Peril and Protection

Author: ORCID icon
Smilan-Goldstein, Rachel, Government - Graduate School of Arts and Sciences, University of Virginia
Winter, Nicholas, University of Virginia

In this dissertation, I assess the modern impact of a central historical myth in American culture and politics: the idea that Black men threaten the chastity and safety of White women. Emphasis on Black men sexually harming White women—the “peril narrative” (Stoler, 2001)—has been widely mobilized throughout American history: to justify policies that restrict the rights of Black men and to justify policies that ostensibly protect White women. Taking the peril narrative as an example of one important way race is framed in gendered and sexualized terms, I argue that White Americans’ understanding of politics is co-constructed with intersecting ideas about race, gender and sexuality. Using nationally representative survey data and original survey experiments, I find support for this argument in multiple political arenas: police reform, elections, criminal justice policy, and efforts to end sexual violence. The project enhances our understanding of how racism and sexism affect attitudes in tandem, with broad implications for understanding how power operates in American politics and society.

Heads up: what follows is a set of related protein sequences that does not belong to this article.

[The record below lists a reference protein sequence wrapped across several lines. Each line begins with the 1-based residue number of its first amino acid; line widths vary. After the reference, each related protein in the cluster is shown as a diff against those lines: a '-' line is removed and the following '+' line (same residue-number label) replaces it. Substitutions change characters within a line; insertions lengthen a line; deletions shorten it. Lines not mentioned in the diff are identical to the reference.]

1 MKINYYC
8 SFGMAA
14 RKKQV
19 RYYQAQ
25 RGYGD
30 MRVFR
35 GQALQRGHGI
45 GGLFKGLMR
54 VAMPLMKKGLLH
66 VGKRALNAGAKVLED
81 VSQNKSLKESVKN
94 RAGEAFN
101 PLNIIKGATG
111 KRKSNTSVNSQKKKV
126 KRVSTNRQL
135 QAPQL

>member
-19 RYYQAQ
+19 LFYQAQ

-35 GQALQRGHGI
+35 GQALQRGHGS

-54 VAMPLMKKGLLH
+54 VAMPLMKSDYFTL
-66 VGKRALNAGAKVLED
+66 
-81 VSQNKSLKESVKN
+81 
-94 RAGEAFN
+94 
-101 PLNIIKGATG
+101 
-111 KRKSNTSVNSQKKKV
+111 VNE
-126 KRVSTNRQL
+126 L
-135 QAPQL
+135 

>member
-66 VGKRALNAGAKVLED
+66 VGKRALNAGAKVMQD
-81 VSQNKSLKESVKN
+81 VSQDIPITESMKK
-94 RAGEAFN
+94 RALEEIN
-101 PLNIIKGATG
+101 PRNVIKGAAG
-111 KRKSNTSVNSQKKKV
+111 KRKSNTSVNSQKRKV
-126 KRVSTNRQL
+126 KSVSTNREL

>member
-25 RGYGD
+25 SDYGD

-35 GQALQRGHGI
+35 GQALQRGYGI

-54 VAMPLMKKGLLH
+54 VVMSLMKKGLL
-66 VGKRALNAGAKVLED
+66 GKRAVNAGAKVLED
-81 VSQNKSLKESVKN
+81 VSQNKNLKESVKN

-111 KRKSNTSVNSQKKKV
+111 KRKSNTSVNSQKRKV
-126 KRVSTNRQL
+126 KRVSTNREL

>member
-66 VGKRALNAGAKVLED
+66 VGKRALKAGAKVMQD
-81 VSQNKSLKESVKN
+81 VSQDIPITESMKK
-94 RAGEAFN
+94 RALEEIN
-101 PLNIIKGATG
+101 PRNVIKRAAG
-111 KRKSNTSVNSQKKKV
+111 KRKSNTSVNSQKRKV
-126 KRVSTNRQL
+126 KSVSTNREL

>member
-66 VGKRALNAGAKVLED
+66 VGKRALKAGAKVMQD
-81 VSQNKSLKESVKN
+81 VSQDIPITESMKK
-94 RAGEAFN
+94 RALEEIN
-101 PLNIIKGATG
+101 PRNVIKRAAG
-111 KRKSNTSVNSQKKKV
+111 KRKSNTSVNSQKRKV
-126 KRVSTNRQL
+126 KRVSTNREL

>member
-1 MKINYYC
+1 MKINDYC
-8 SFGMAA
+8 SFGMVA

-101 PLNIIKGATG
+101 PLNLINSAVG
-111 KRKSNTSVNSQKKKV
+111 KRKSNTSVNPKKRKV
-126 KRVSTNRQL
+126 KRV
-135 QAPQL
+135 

PHD (Doctor of Philosophy)
political psychology, political communication, benevolent sexism, racial resentment, sexual violence
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